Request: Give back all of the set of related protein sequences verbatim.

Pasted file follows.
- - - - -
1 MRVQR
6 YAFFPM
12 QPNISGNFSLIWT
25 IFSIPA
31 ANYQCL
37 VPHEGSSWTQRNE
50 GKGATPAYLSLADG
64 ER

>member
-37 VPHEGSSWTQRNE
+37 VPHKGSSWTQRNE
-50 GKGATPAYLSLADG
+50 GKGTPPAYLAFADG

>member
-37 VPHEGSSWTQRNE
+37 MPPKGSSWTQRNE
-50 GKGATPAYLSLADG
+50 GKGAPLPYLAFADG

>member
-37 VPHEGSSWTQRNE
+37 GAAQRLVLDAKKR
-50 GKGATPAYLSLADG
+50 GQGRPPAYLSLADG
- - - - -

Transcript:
1 MRVQR
6 YAFFPM
12 QPNISGNFSLIWT
25 IFSIPA
31 ANYQCL
37 VPHEGSSWTQRNE
50 GKGATPAYLSLADG
64 ER

>member
-37 VPHEGSSWTQRNE
+37 VPHKGSSWTQRNE
-50 GKGATPAYLSLADG
+50 GKGTPPAYLAFADG

>member
-37 VPHEGSSWTQRNE
+37 MPPKGSSWTQRNE
-50 GKGATPAYLSLADG
+50 GKGAPLPYLAFADG

>member
-37 VPHEGSSWTQRNE
+37 GAAQRLVLDAKKR
-50 GKGATPAYLSLADG
+50 GQGRPPAYLSLADG